Ventilators, Constellations and Other Things I Can’t Explain

Jan 24, 2015

Looking up in winter

“I know this time of year is hard for you…” the email began. It was from a friend whom I had met through the unfortunate commonality of losing a child. And my heart smiled. She was comforting me, unconsciously learning the “gift “ of 2nd Corinthians 1:4, from a God “who comforts us in all our affliction, so that we may be able to comfort those who are in any affliction, with the comfort with which we ourselves are comforted by God.”

It will be 13 years ago that Spencer died on January 26th. The fact that this time of year, which includes also his birthday in February, is tough still, causes me to feel a little embarrassed. Shouldn’t I be past all this? Hasn’t God proved His love, His provision, even His incredible redemptive power through this loss? Yes, yes and yes. Still, the deep sorrow is there, stirring in the cold January nights like a hungry bear. The world moves along. And so have I, but I have been given something to carry.

Pukah-choosh………pukah-choosh………pukah-choosh; that’s the sound of a ventilator as it breathes for a person, ”life-support” as it is aptly termed. I have recently taken a job as an ICU nurse and the vent becomes a familiar machine. It was something I hadn’t thought about prior to accepting the position; that most of my patients would be unconscious, allowing a machine to do their breathing, medications to squeeze their hearts into pumping, or sometimes another machine doing the heart-pumping as well. In the meantime, the patient is anywhere from brain-dead to just sedated so that they don’t yank the tube out their mouth, which is the first thing a person wants to do when they wake up.

I’ve thought about the spiritual parallel to life-support – how at times we are so laid flat by life, by the giant sucker-punch that hits you in the gut when you are in the stream of life, like work or shopping or praising God, then Wham! And you are out. Pukah-choosh……pukah-choosh. After Spence died I wondered how I could breath. It was like I was dropped out of the sky onto the frozen ground, shattered into a thousand little pieces but somehow still alive. Only no sedation, just the merciful enigma called “shock”, which allows you more time than you ever thought it would take just to say, “My child is gone,” and get it.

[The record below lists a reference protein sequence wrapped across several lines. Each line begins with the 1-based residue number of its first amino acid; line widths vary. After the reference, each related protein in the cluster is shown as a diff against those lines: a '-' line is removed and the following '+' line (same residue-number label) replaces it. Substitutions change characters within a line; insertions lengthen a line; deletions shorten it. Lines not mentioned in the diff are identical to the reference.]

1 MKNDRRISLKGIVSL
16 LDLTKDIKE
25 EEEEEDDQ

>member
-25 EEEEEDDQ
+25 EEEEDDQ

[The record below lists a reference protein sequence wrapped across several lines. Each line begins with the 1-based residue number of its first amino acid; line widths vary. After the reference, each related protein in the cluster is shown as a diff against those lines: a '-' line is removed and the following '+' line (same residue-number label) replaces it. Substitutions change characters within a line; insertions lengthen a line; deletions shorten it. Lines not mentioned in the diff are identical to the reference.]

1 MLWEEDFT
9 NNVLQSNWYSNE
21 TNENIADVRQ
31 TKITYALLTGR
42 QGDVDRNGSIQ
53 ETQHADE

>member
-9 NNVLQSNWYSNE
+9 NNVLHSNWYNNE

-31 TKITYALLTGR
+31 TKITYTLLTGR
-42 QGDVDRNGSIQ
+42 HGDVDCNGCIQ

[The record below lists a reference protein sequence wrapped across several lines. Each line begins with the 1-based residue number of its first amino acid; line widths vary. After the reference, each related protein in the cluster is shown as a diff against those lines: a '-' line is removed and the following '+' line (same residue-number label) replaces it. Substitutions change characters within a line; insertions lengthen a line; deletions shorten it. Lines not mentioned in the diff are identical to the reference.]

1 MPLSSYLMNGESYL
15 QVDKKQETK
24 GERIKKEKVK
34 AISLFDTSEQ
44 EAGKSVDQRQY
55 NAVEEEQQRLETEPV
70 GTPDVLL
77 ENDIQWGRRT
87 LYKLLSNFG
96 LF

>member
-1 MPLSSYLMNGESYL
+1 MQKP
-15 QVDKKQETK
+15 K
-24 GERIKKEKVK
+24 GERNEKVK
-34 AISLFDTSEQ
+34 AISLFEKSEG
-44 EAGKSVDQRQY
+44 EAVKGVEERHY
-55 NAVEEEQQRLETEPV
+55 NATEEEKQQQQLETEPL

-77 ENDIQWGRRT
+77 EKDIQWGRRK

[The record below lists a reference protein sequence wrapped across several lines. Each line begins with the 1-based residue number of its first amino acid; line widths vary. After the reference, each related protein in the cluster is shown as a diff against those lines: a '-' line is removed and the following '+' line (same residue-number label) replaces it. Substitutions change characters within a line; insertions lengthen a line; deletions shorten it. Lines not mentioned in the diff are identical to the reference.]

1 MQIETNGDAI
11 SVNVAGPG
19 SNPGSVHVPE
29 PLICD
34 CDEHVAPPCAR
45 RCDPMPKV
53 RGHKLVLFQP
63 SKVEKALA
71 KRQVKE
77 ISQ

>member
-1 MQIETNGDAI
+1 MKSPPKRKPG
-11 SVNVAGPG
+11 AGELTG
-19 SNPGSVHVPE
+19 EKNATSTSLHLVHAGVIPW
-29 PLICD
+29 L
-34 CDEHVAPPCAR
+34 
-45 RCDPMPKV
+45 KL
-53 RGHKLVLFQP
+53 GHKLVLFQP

It took me four and a half years before I could wake up in the morning and open my eyes without saying, “Help me Jesus. Help me get up and want to live.” It took six and a half years for constant nightmares to stop, my sleep dark with violence and torment, waking me with a choking cry. Jesus help me. The best prayer in the world.

Eventually I came off life-support. It was God’s way of saying, “You’re okay now. You can carry this and there might be days when it still seems too heavy but I will help you.” And that’s when the burden became the gift.

 But he said to me, “My grace is sufficient for you, for my power is made perfect in weakness.” 2nd Corinthians 9:12

I noticed during my training that the ICU nurses all talk to their patients on life support, even when there’s no response. During my shift, which is nights now, I can keep up a pretty good one-way conversation as I wash their bodies, turn and reposition them, watching the lights flicker and the numbers change on several pumps gathered around the bed. It’s a captive audience, so I can tell them Jesus loves them and He is near. It always makes me laugh when we get accused of forcing our religion down people’s throats because even a comatose person has a will and a choice. But it might be a timely suggestion.

I’m forever grateful to those who came along side of me when I was on “life-support”, unafraid of my pain, stepping carefully through the ruins. Some spoke life to me, most just listened to the ramblings of a shattered heart. God helped me breathe and stopped the bleeding. Comforter, keeper. In time, I could even see again.

Life will never look the same; in fact I don’t even remember how things looked before almost 13 years ago. I do remember around seven years ago, walking down the second story hall of our old Dutch colonial in Pawtucket, and looking up through a tall window at the end of the hall, up over the derelict multifamily homes next door to the setting sun. I had seen it set from this window before, but now the colors were vibrant and the clouds majestic. I stood at the window a long time, watching the sky. The city suddenly became almost celestial; pointing dirty, tired Pawtucket towards heaven, adorning each dark rooftop with brush-strokes of glory. I stopped, and felt my soul open and something like a Hallelujah release. I had awakened. I could see again, only with God-eyes and it made me gasp like a newborn.

Yes, it’s a hard time of year, because God will not erase the past, my love for my son or the things my eyes saw that were branded into my heart. When I look to the winter’s night sky and see the three stars of Orion’s belt my heart sighs. Super-bowl makes me sad and not because someone deflated the footballs. But here is the main thing: His grace is more than sufficient. And when it’s too hard to carry it all, He comes alongside and takes the heavy end. So I don’t run anymore. I turn to the One who knows pain so well and lift my empty hands. A gift?

“Therefore I will boast all the more gladly of my weaknesses, so that the power of Christ may rest upon me.” (2nd Corinthians 12:9) And in the deep winter darkness I see with God-eyes His magnificent glory. He is my portion.